Vietnam bank stocks downgraded on expectations of lower earnings

By Minh Son   December 12, 2018 | 08:59 am GMT+7
Vietnam bank stocks downgraded on expectations of lower earnings
Employees work at a HDBank office in Ho Chi Minh City, Vietnam. Photo by VnExpress/Anh Tu

Securities companies have reduced target prices of bank shares by 10-20 percent, based on result of lower income forecasts.

Viet Capital Securities (VCSC) recently lowered share price expectations on a series of bank stocks compared to numbers it had published earlier.

According to VCSC’s latest report on HCMC Development Bank (HDBank), the securities company has set a target price of VND31,800 ($1.37) per share, down nearly 20 percent on its previous prediction.

The main reason for this adjustment is that credit growth is forecast to be lower for HD Saison, a financial company that is a joint venture between HDBank and Japanese securities group Credit Saison. The target price was also reduced as a result of falling loan yields at the parent company.

At the time of VCSC’s first report for HDB shares in June 2018, loan yields at HDBank were already falling. Loan yield for the first 9 months of the year was 12.1 percent, lower than the 12.6 percent in 2017.

The shares of BIDV, Vietnam's biggest bank by assets, are down by 15 percent in the latest publication from the last forecast.

The securities company lowered its 2018 and 2019 earnings forecast for BIDV as a result of net interest income forecasts showing a decline of 8.7 percent and 11.7 percent respectively.

At the same time, the company also raised provision costs for the bank by 5.5 percent this year and 4.5 percent for the next.

"We observed that debt settled, as well as accrued interests and receivables in the first 9 months of the year rose, showing that asset quality could go down at the bank," said Dinh Phuong Anh, an analyst with VCSC said.

For other banks, although recommendations remain positive, target prices have also been lowered by between 10 and 20 percent.

The shares of Vietcombank (VCB), the third largest bank by assets, are down to VND64,000 ($2.76) in the latest publication, down 11 percent from the last forecast. The estimated price of Techcombank (TCB) stocks is also down 20 percent to VND34,600 ($1.48) per share. 

The Ho Chi Minh City Securities Corporation (HSC) recently lowered its forecasts of Eximbank (EIB) shares. The target price of EIB was adjusted down from VND18,000 ($0.78) to VND14,700 ($0.63) as its 9 months performance report showed restructuring delays.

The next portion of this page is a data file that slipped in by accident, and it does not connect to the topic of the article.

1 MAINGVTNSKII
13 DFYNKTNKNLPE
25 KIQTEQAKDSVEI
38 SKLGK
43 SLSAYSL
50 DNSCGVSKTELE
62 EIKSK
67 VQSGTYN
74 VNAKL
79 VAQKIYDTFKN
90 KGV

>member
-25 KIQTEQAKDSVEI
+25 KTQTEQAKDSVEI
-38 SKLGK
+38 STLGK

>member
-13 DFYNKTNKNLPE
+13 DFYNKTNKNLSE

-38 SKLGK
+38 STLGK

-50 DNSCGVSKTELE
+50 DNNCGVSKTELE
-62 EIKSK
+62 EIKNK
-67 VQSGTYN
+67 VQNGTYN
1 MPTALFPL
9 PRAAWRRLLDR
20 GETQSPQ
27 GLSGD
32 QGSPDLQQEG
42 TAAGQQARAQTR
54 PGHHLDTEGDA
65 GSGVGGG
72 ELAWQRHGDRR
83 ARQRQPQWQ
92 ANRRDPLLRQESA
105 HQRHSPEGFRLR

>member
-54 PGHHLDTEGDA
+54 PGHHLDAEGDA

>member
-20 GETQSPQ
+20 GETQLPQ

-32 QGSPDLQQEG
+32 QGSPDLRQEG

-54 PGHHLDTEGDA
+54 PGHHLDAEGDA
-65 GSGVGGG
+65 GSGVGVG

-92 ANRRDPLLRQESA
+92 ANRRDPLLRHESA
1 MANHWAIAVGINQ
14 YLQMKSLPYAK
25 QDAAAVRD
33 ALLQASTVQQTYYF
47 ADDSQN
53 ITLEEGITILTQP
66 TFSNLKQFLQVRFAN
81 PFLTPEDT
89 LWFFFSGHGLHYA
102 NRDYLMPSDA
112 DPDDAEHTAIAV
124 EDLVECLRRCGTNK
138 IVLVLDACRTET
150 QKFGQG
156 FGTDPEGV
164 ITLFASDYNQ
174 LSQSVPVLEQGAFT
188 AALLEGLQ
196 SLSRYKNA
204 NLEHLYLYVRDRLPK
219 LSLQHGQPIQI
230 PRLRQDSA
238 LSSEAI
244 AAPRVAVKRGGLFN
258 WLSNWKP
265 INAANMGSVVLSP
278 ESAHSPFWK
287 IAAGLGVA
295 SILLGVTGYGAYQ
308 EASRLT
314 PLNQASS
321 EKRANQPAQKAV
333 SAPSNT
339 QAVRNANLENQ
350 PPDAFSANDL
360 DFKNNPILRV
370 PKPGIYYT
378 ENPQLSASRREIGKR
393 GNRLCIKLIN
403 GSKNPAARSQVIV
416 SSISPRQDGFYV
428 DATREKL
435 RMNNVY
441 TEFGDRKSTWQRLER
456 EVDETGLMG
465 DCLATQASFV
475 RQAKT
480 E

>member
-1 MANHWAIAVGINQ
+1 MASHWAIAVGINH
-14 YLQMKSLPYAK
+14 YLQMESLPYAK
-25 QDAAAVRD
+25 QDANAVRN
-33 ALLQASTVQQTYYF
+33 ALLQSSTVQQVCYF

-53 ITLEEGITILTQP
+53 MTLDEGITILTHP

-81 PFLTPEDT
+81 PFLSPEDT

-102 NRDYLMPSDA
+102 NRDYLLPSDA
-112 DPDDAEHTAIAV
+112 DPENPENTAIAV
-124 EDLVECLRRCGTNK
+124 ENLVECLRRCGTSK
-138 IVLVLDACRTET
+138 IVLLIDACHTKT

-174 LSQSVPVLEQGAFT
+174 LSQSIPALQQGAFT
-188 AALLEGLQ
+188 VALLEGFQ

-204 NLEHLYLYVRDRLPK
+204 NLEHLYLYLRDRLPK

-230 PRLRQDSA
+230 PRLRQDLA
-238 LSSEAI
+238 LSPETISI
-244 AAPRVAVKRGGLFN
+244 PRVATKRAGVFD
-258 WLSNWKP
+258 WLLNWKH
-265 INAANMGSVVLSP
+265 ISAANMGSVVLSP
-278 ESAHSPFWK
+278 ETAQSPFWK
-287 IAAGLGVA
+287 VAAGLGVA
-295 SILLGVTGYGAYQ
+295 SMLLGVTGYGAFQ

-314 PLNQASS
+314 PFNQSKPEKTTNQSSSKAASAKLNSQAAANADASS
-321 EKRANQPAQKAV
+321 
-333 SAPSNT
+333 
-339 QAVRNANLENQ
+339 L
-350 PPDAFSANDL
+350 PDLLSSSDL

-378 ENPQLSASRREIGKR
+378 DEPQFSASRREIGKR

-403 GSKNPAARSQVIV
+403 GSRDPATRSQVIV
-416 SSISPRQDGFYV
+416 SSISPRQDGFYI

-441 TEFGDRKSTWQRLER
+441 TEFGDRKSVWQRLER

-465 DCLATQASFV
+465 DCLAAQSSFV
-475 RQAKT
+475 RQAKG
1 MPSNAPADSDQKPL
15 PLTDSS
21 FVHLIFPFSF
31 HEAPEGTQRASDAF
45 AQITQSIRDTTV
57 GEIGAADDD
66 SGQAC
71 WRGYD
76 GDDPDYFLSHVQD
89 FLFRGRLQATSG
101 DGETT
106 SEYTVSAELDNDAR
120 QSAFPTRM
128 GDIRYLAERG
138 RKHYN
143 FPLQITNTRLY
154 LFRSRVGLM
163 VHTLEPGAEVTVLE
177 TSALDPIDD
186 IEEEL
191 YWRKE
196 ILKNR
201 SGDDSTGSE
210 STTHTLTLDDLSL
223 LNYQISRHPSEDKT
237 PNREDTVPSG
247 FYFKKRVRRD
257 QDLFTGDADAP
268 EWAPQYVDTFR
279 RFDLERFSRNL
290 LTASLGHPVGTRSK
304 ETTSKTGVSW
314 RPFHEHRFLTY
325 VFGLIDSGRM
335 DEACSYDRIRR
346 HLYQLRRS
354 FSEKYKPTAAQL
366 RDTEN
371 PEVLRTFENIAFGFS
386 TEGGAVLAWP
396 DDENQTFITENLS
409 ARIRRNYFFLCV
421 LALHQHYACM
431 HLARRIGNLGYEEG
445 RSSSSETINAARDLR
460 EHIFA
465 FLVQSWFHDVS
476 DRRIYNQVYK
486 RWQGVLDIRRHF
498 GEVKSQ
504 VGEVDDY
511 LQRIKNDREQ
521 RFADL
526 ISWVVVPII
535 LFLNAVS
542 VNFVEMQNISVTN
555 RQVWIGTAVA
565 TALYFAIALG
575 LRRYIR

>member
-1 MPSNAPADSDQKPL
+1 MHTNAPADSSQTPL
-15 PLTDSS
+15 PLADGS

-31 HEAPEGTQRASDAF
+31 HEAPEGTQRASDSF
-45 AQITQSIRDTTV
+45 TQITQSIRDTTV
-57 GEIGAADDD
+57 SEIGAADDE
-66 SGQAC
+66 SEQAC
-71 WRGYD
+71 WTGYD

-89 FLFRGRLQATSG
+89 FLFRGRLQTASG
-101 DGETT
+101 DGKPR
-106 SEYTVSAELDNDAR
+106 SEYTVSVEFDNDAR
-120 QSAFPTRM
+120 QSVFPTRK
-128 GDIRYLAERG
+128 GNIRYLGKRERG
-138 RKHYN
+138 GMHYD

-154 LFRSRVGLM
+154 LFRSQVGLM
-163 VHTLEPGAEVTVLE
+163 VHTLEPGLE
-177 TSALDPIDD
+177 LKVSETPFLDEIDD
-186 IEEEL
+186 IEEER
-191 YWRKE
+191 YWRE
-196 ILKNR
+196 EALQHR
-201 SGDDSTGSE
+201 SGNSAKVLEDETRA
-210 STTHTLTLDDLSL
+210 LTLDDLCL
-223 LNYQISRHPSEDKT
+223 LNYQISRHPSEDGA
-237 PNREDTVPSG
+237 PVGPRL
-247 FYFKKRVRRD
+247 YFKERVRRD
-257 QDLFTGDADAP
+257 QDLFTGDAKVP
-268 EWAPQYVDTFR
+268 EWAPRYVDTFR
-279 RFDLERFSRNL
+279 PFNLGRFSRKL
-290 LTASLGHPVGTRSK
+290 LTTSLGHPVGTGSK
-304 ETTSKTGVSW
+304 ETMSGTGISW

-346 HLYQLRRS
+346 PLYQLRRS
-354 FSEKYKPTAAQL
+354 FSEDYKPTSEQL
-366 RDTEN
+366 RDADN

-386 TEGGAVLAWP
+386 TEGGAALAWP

According to many experts, the performance of the banking sector is unlikely to maintain the strong growth of the last 3 years.

HSBC Vietnam CEO Pham Hong Hai said that profitability of the sector will peak in 2018 and gradually fall later. The central bank may not want to maintain such high credit growth in the near future, and could work to bring it down, he explained.

Vietnam’s credit growth in the first 11 months of this year was 15.3 percent, according to the National Financial Supervisory Commission.

The country’s banking sector posted an estimated 18.17 percent loan growth in 2017. It has targeted growth of 17 percent this year.

In addition, an important factor that will affect the profitability of banks in the following years is the imminent official application of Basel II, which will impact on the banks’ strategies.

The second Basel Accords, or Basel II, prescribe capital of 8 percent of risk-weighted assets for all financial institutions, including in Vietnam, to cover operational risks.

By this time, banks will not be able to rely so much on credit income, but have to move to other activities. Profit will most likely fall to levels below this year, he said.

Hai said that from 2019 onwards, bad debt may re-emerge as a problem for banks after the recent credit growth and the instability of the global financial markets. This was another reason banking profits will likely see a downward trend next year, he added.

State Bank Governor Le Minh Hung said recently that bad debts and potential bad debts of the sector had amounted to 8.61 percent of total credit by the end of September.

 
 
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